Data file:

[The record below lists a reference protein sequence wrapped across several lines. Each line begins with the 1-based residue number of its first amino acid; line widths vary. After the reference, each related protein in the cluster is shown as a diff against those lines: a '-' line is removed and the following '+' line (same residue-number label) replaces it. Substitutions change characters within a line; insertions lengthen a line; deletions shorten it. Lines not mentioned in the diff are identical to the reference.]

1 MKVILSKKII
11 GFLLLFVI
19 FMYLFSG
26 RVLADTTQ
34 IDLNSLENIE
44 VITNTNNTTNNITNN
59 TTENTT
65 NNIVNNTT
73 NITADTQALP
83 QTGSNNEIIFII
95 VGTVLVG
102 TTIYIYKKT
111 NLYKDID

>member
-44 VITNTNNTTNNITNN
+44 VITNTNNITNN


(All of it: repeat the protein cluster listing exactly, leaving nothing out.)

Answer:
[The record below lists a reference protein sequence wrapped across several lines. Each line begins with the 1-based residue number of its first amino acid; line widths vary. After the reference, each related protein in the cluster is shown as a diff against those lines: a '-' line is removed and the following '+' line (same residue-number label) replaces it. Substitutions change characters within a line; insertions lengthen a line; deletions shorten it. Lines not mentioned in the diff are identical to the reference.]

1 MKVILSKKII
11 GFLLLFVI
19 FMYLFSG
26 RVLADTTQ
34 IDLNSLENIE
44 VITNTNNTTNNITNN
59 TTENTT
65 NNIVNNTT
73 NITADTQALP
83 QTGSNNEIIFII
95 VGTVLVG
102 TTIYIYKKT
111 NLYKDID

>member
-44 VITNTNNTTNNITNN
+44 VITNTNNITNN